Thursday, July 26, 2012

Zissou2d Part 2: The Director (Steve)

The first thing I wanted to do when I started this project is build some kind of skeleton of what Cocos2d is. That means getting to know the big picture and then making something functional, extremely simplified, but that works the same way.

After the break, I'll present a diagram showing a general view of Zissou2d based on how CC2d works and I'll give more details as I put it into code.

So here's that diagram:

(I put layer in parentheses because I'm not going to implement it at first. Even though layers can be really useful, a scene can still contain sprites directly, as if there was only one layer. Also, from this diagram, scenes contain layers and layers contain sprites, but there's really nothing stopping you from making a sprite that contains a scene, at least not in CC2d.)

If you read the Basic Cube series I wrote a couple of months back, I have a template I use for building OpenGL ES 2.0 applications almost from scratch. The project is close to being empty because it uses the GLKView/GLKViewController combo. All I have to do is create a drawing context and give it to the view and then it's pretty much ready to go to start drawing OpenGL stuff.

That template was the starting point for Zissou2d. That GLKViewController can act as the director since it has access to the view and also because it is that controller that decides what is being drawn (being the view's delegate). Now there's a couple of additional things I wanted to be able to do with my director Steve:
  • Access it from anywhere
  • Push scenes to be displayed with it
  • Start/Pause the animation

Now, since this is a GLKViewController, you can already use the paused property and set it to true or false to pause or resume the animation, so we really have nothing to do here. To be able to access it from anywhere and push my scenes, I had to define my public interface like this:

The sharedDirector method is implemented like

(This is just the top of the file, and there is more code below this that I didn't include from the template I mentioned before, but later in this article, there is the full implementation)

awakeFromNib is called only once after the class has been allocated and initialized from the storyboard, so it's a good place to initialize our sharedDirector. As you can see though, we already need a scene to continue with the implementation of the Director, so we're going to go ahead and implement the Node, Scene and Sprite objects before coming back to this class.

The Node class (I called it Entity)

For this class, we're going to provide four things in the public interface:
  • a build class method that returns an allocated and initialized node object. This is the same pattern as if you called [NSArray array]
  • a constructor
  • an addChild method to be able to add sprites to a scene for example
  • a visit method which I'll talk about in a bit

Since the class is fairly simple (for now), I'm just going to provide the implementation and then talk about it:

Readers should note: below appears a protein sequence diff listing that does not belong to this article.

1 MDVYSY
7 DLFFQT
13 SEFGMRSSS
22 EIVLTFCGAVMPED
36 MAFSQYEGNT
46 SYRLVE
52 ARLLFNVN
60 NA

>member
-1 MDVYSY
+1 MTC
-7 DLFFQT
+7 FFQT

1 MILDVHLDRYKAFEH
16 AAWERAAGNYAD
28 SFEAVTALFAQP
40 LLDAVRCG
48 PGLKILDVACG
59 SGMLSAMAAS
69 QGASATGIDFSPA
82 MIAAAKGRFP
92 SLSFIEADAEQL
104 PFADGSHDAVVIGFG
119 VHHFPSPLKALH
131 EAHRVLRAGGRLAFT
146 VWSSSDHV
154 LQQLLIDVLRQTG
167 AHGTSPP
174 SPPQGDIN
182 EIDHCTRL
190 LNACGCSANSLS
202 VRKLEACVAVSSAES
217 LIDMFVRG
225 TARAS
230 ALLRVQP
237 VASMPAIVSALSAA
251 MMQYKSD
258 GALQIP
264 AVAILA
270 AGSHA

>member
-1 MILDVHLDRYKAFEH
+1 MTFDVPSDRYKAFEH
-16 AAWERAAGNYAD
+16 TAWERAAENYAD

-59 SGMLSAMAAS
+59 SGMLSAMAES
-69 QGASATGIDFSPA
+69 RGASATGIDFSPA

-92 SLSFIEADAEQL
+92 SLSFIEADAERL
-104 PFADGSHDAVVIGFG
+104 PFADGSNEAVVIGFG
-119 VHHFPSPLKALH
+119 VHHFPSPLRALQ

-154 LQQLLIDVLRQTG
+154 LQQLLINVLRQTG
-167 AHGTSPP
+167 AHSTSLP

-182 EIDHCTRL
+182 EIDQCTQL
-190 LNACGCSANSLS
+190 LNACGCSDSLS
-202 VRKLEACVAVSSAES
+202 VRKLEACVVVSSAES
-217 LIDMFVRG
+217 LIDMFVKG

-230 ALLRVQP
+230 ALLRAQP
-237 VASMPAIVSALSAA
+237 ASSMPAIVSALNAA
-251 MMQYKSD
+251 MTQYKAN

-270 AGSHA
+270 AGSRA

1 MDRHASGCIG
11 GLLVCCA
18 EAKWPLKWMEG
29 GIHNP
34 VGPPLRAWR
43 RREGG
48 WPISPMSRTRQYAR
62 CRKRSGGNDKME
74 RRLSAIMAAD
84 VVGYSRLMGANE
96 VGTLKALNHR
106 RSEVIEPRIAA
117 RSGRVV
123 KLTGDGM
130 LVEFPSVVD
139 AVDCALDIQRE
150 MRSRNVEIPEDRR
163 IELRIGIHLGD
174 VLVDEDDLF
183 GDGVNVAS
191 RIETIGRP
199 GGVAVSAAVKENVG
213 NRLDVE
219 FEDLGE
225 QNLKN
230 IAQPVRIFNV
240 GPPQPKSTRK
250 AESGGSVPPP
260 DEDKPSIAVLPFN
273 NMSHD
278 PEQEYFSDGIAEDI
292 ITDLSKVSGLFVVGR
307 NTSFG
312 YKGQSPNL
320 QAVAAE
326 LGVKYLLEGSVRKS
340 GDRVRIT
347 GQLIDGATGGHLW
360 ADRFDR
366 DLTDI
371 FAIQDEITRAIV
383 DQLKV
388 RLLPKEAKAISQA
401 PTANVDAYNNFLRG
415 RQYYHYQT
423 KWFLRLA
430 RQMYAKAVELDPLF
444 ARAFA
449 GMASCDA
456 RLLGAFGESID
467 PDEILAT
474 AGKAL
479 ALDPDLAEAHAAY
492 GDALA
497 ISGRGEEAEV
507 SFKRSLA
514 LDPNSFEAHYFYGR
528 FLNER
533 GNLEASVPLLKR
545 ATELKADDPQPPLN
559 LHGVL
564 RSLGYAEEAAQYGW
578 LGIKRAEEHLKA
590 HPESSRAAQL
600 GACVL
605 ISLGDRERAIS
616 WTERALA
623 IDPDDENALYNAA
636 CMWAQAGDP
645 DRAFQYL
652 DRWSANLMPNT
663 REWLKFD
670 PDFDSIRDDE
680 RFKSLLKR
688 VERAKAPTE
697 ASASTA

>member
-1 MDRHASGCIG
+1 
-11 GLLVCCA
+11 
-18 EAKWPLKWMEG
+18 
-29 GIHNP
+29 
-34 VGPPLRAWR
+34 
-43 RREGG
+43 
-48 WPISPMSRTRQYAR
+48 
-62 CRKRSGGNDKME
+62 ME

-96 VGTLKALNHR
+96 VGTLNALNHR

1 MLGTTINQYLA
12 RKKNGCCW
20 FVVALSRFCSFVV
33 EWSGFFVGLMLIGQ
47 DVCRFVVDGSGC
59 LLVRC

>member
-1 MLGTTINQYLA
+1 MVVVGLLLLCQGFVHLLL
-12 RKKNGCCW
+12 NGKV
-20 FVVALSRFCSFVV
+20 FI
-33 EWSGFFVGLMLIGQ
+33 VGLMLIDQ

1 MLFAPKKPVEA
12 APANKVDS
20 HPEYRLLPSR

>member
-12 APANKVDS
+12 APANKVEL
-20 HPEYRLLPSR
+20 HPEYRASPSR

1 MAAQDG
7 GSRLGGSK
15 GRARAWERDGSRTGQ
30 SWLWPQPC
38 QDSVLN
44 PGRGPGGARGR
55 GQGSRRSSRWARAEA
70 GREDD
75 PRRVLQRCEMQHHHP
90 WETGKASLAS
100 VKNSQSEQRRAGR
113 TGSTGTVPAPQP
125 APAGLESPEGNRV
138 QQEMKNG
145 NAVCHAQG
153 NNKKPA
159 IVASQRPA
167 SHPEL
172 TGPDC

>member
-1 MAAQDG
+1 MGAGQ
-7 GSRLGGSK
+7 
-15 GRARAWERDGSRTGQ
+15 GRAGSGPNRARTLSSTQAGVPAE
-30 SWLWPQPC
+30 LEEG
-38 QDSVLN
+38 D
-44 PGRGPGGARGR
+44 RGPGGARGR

Key points:

  • we have a mutable array containing the children
  • draw has nothing in it since a node is an "abtract" class
  • I added lazy initialization of the children array
  • visit first checks if a child has been added (if there's none it's nil) and then loops over each child, calling visit on them (recursive). At the bottom of the hierarchy (possibly a sprite), there are no more children, and that object draws itself. This basically means that we need to override the draw method for objects that actually have something to draw. For example, a sprite might contain a shape, or an image that needs to be drawn.

The Scene class

This class, just as in CC2d, is completely empty. Really. It's just a concept to make it easier for people to use it, but it's exactly the same as the Node class. So, for this one, you just need to create a class with nothing in it.

The Sprite class

The Sprite class is going to be very simple for now, but it's going to get more complex as we start drawing actual shapes and images. All we need for our proof of concept though, is to "override" the draw method.

Back to the Director

Now that we have everything in place, we can implement the pushScene method and use the scene that's being pushed in the drawInRect method:

Key points:
  • In the main loop (drawInRect), if the nextScene is not nil, we set it as the current scene, and then reset nextScene to nil.
  • In CC2d, there is actually a stack of scenes and you can push multiple scenes on that stack.
  • Right after that, visit is called on the current scene.

Everything is in place. What now?

Well, now that we have every basic element, we need to create a scene and push it for the director to display it. How do we do that? By subclassing the Scene object. Here's an intro scene:

Alright, now where do we push that scene? Well, this can be done in multiple places, but I'm going to do it in the AppDelegate's didFinishLaunchingWithOptions with the following call:

[[Steve sharedDirector] pushScene:[IntroScene build]];

And that's it! That's a pretty great game if you ask me...

Next up, drawing real stuff

PS. I just want to reiterate that I'm not inventing anything here, all this stuff comes mostly from the devs that worked on Cocos2d.

No comments: